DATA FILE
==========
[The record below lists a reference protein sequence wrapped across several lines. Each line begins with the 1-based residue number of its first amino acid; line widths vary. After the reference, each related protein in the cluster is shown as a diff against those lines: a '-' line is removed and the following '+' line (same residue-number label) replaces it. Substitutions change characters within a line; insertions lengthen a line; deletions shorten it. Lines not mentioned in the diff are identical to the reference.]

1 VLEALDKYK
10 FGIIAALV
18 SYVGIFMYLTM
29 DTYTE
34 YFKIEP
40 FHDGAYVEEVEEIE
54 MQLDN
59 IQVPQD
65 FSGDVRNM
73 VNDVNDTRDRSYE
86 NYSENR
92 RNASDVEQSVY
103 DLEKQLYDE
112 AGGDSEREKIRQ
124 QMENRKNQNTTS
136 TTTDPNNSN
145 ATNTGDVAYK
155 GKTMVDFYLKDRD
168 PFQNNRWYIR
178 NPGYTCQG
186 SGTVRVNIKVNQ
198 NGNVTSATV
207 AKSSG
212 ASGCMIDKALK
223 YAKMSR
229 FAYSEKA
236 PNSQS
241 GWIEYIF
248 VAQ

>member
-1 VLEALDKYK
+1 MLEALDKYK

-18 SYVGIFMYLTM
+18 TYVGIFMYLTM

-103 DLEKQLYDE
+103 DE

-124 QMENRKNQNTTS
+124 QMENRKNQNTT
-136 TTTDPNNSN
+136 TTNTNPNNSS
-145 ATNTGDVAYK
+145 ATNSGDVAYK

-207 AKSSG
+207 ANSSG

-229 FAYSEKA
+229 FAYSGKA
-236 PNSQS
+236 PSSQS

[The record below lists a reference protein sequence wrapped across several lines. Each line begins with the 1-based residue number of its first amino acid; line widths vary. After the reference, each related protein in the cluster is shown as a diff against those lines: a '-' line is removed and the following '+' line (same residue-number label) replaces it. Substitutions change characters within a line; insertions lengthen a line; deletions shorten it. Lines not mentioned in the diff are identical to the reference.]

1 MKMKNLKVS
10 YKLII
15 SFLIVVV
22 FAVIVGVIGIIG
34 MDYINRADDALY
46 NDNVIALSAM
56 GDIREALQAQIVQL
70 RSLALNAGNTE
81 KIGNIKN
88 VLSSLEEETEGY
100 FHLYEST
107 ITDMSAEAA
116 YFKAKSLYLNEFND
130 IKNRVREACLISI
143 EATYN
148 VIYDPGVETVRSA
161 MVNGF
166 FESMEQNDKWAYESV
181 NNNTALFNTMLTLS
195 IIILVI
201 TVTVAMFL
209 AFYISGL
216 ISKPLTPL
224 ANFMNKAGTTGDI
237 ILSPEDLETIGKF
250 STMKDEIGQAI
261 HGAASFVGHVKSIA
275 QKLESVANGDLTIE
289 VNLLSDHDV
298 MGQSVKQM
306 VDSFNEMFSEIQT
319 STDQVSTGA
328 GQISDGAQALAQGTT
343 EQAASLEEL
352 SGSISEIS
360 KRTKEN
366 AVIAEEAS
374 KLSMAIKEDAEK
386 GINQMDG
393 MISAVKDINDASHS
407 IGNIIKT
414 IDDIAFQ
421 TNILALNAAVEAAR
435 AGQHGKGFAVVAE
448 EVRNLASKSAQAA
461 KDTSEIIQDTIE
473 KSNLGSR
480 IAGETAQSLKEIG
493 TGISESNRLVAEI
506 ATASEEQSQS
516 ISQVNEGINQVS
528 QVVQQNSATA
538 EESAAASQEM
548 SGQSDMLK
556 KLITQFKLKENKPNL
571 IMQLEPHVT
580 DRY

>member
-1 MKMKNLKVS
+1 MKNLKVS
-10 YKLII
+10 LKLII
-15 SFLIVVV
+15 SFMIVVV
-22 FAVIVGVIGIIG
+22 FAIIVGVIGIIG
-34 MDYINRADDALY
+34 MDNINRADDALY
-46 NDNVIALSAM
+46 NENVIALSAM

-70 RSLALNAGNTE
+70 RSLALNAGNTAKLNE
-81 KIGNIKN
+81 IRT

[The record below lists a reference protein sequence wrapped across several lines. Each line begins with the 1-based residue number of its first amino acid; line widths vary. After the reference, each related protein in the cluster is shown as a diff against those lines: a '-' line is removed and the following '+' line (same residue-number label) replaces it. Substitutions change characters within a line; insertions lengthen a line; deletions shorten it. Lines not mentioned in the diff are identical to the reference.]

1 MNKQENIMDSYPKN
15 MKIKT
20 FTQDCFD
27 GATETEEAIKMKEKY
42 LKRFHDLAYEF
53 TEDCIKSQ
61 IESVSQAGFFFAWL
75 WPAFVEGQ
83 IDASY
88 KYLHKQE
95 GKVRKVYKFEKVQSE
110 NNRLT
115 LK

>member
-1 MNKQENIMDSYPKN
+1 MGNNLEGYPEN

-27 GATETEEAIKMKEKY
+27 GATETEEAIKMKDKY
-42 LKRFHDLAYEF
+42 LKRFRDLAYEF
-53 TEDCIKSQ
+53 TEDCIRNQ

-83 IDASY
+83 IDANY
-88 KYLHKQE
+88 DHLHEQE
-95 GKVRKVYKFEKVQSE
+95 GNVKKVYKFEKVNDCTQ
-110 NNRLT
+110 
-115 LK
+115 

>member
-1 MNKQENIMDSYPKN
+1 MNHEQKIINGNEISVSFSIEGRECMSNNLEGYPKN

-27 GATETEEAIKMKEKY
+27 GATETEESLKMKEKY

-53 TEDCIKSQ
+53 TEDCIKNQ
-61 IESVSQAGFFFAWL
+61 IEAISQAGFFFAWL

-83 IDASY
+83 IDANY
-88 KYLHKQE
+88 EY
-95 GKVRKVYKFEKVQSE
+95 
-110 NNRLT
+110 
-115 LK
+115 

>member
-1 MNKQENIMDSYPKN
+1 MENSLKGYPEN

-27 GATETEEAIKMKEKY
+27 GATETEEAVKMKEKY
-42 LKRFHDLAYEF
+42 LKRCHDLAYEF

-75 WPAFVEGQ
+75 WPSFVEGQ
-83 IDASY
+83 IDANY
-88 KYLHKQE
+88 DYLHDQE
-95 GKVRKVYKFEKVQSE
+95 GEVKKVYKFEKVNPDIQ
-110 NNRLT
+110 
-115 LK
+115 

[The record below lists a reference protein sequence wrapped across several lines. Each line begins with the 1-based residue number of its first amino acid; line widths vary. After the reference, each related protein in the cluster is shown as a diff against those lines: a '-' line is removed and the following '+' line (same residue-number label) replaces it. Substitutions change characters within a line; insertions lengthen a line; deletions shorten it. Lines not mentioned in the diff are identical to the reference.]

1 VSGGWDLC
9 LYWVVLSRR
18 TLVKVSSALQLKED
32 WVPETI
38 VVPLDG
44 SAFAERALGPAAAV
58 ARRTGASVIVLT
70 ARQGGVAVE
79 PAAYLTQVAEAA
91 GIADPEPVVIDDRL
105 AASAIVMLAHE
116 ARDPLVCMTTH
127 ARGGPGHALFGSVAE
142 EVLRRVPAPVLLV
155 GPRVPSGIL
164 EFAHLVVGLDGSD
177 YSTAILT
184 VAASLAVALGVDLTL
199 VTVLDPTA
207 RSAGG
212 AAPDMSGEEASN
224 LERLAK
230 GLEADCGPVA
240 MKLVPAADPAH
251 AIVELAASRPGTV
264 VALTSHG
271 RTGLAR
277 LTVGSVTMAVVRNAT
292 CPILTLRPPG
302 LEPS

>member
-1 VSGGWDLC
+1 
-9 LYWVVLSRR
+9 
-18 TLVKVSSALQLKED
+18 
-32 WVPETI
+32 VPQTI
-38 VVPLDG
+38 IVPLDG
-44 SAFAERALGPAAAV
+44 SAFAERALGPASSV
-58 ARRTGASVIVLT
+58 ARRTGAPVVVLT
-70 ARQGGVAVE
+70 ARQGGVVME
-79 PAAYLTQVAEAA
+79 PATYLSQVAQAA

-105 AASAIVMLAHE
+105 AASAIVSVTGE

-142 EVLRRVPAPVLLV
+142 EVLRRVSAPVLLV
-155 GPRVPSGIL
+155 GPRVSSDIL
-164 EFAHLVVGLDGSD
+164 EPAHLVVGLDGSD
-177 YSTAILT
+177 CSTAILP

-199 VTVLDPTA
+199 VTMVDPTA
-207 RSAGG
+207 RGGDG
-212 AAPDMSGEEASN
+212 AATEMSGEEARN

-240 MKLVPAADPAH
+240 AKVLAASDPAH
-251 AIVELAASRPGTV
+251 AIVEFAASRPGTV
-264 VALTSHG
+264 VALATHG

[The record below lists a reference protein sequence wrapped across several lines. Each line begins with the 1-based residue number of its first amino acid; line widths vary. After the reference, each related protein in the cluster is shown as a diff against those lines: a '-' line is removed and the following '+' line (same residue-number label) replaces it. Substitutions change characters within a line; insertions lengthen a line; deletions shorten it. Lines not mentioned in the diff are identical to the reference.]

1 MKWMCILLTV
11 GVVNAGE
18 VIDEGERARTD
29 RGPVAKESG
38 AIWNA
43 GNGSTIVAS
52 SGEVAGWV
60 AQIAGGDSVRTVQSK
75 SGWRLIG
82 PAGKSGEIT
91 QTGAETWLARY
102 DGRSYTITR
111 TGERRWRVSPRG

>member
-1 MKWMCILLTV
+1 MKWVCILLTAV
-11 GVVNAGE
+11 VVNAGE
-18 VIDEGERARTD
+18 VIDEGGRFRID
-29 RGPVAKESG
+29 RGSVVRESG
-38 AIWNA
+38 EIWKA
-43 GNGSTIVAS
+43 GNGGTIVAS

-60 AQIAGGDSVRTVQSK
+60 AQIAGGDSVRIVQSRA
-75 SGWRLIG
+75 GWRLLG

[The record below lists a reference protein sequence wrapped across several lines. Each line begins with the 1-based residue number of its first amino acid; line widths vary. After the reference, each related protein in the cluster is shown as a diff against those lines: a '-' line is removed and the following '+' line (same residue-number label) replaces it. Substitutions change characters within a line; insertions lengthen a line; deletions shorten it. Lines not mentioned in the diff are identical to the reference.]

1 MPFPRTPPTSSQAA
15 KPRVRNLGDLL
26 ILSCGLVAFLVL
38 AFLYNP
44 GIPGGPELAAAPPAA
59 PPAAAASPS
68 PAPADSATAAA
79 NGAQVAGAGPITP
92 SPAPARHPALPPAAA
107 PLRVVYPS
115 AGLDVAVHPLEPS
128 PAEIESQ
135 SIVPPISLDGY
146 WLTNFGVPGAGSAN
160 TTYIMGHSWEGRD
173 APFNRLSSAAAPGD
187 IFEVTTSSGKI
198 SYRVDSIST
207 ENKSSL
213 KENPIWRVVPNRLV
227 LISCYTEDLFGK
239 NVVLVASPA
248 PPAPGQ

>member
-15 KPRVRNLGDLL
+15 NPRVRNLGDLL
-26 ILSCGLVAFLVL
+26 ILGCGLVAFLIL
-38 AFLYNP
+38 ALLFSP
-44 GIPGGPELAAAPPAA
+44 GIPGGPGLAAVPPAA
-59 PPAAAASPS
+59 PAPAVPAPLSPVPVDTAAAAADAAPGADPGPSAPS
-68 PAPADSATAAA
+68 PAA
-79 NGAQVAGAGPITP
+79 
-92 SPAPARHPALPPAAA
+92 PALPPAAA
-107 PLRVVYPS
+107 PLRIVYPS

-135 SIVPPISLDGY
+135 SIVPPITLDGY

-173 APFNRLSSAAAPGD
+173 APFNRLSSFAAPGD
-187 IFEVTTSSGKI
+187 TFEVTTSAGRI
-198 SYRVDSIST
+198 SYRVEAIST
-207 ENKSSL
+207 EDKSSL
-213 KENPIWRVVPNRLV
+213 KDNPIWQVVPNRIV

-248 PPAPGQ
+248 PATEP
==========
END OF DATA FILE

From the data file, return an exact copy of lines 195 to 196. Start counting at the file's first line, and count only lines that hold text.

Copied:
+115 

[The record below lists a reference protein sequence wrapped across several lines. Each line begins with the 1-based residue number of its first amino acid; line widths vary. After the reference, each related protein in the cluster is shown as a diff against those lines: a '-' line is removed and the following '+' line (same residue-number label) replaces it. Substitutions change characters within a line; insertions lengthen a line; deletions shorten it. Lines not mentioned in the diff are identical to the reference.]